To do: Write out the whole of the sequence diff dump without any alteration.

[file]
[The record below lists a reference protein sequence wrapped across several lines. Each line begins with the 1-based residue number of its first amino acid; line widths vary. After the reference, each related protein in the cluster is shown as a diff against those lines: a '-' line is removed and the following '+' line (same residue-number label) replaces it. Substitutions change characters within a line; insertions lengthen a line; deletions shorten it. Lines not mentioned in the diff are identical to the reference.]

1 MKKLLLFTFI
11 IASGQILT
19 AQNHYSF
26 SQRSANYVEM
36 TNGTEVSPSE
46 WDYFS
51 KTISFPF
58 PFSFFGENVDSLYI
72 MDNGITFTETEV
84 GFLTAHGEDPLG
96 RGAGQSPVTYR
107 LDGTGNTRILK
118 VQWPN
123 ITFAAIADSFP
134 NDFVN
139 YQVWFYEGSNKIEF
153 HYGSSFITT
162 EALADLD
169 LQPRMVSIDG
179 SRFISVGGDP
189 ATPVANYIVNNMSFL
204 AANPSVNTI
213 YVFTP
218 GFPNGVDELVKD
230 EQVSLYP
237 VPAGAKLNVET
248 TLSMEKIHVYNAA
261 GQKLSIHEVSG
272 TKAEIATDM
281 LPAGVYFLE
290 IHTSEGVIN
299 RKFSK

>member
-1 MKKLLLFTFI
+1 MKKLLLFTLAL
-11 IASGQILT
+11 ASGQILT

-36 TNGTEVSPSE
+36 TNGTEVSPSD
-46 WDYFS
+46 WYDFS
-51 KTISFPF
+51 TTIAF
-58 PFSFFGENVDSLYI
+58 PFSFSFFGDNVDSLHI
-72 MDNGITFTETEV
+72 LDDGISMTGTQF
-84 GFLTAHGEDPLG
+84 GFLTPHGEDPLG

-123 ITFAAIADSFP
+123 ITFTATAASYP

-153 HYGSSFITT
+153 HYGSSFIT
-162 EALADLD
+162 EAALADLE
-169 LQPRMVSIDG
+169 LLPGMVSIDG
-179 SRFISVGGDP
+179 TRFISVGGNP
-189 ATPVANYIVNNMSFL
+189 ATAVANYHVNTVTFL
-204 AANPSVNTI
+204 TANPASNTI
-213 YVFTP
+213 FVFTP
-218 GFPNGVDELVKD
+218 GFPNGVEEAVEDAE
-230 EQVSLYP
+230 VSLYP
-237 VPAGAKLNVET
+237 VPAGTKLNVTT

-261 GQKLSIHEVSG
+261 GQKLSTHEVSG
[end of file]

[The record below lists a reference protein sequence wrapped across several lines. Each line begins with the 1-based residue number of its first amino acid; line widths vary. After the reference, each related protein in the cluster is shown as a diff against those lines: a '-' line is removed and the following '+' line (same residue-number label) replaces it. Substitutions change characters within a line; insertions lengthen a line; deletions shorten it. Lines not mentioned in the diff are identical to the reference.]

1 MKKLLLFTFI
11 IASGQILT
19 AQNHYSF
26 SQRSANYVEM
36 TNGTEVSPSE
46 WDYFS
51 KTISFPF
58 PFSFFGENVDSLYI
72 MDNGITFTETEV
84 GFLTAHGEDPLG
96 RGAGQSPVTYR
107 LDGTGNTRILK
118 VQWPN
123 ITFAAIADSFP
134 NDFVN
139 YQVWFYEGSNKIEF
153 HYGSSFITT
162 EALADLD
169 LQPRMVSIDG
179 SRFISVGGDP
189 ATPVANYIVNNMSFL
204 AANPSVNTI
213 YVFTP
218 GFPNGVDELVKD
230 EQVSLYP
237 VPAGAKLNVET
248 TLSMEKIHVYNAA
261 GQKLSIHEVSG
272 TKAEIATDM
281 LPAGVYFLE
290 IHTSEGVIN
299 RKFSK

>member
-1 MKKLLLFTFI
+1 MKKLLLFTLAL
-11 IASGQILT
+11 ASGQILT

-36 TNGTEVSPSE
+36 TNGTEVSPSD
-46 WDYFS
+46 WYDFS
-51 KTISFPF
+51 TTIAF
-58 PFSFFGENVDSLYI
+58 PFSFSFFGDNVDSLHI
-72 MDNGITFTETEV
+72 LDDGISMTGTQF
-84 GFLTAHGEDPLG
+84 GFLTPHGEDPLG

-123 ITFAAIADSFP
+123 ITFTATAASYP

-153 HYGSSFITT
+153 HYGSSFIT
-162 EALADLD
+162 EAALADLE
-169 LQPRMVSIDG
+169 LLPGMVSIDG
-179 SRFISVGGDP
+179 TRFISVGGNP
-189 ATPVANYIVNNMSFL
+189 ATAVANYHVNTVTFL
-204 AANPSVNTI
+204 TANPASNTI
-213 YVFTP
+213 FVFTP
-218 GFPNGVDELVKD
+218 GFPNGVEEAVEDAE
-230 EQVSLYP
+230 VSLYP
-237 VPAGAKLNVET
+237 VPAGTKLNVTT

-261 GQKLSIHEVSG
+261 GQKLSTHEVSG